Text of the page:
In terms of vertical growth, the accounts receivable has been fairly steady as a percent of the company's total balance sheet, at around 5.8-5.9%. The one exception was in 2013, when it declined to 4.87%, but it went back up to normal levels the following year.
The company outlines its method of reporting its accounts receivable on page 54 of its 2015 Annual eport. The company notes that its receivables are mainly for product and equipment sales, and for royalties from licensees. The allowance for doubtful accounts is "calculated based on historical experience, customer credit risk and application of the specific identification method." Starbucks estimates that its allowance for doubtful…
MSN Moneycentral (2016). Starbucks. Retrieved April 3, 2016 from http://www.msn.com/en-us/money/stockdetails/financials/fi-126.1.SBUX.NAS?ocid=qbeb
Starbucks 2015 Annual Report. Retrieved April 3, 2016 from http://investor.starbucks.com/phoenix.zhtml?c=99518&p=irol-reportsannual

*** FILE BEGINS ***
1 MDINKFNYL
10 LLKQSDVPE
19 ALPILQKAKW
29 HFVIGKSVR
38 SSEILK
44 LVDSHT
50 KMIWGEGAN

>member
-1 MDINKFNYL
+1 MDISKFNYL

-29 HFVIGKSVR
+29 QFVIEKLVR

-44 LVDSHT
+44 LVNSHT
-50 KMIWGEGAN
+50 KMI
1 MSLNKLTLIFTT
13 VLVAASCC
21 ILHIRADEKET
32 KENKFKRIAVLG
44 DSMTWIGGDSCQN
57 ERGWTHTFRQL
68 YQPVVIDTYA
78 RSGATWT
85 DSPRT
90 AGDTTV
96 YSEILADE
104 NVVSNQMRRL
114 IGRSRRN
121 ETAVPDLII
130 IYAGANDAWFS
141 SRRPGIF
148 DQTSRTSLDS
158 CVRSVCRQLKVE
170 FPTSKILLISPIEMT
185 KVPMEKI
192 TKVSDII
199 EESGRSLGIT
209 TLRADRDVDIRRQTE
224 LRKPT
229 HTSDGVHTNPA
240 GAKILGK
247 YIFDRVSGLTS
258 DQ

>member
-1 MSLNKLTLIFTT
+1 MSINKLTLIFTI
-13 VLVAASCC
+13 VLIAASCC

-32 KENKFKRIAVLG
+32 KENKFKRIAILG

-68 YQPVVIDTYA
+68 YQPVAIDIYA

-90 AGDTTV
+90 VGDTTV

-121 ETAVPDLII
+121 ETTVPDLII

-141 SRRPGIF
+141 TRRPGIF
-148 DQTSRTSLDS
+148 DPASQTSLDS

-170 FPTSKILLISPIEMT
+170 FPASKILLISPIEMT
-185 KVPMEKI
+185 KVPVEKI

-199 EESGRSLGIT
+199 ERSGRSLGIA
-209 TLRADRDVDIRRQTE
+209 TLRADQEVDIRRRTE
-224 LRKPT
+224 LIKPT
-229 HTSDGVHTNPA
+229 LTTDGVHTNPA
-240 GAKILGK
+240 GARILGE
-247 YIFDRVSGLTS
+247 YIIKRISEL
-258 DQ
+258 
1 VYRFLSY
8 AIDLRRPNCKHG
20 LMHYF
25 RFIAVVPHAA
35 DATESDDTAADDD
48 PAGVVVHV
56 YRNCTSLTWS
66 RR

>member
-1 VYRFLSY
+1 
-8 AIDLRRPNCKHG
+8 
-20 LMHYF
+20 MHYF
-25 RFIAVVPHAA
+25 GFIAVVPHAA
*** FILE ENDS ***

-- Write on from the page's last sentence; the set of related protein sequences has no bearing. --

Okonkwo, the protagonist of Chinua Achebe’s novel Things Fall Apart, exemplifies the traits of a classic tragic hero. Determined to cling to the past and its out-dated traditions and social norms, Okonkwo uses violence to maintain his power and prestige in the community. As a result, he is a feared leader even more than an effective one. Through the character of Okonkwo and the setting of the Nigerian village, author Chinua Achebe shows how things fall apart when leaders resist change.
Things Fall Apart has several interrelated themes, the most notable of which is linked to the title. Okonkwo believes that in order to be an effective leader, he must use violence and aggression instead of methods that promote peace and collaboration. He understandably resists the colonial influences on his village, but fails to provide his fellow people with a viable alternative they can embrace. As a result of his…
6). Beattie, like anyone else, was a product of her times.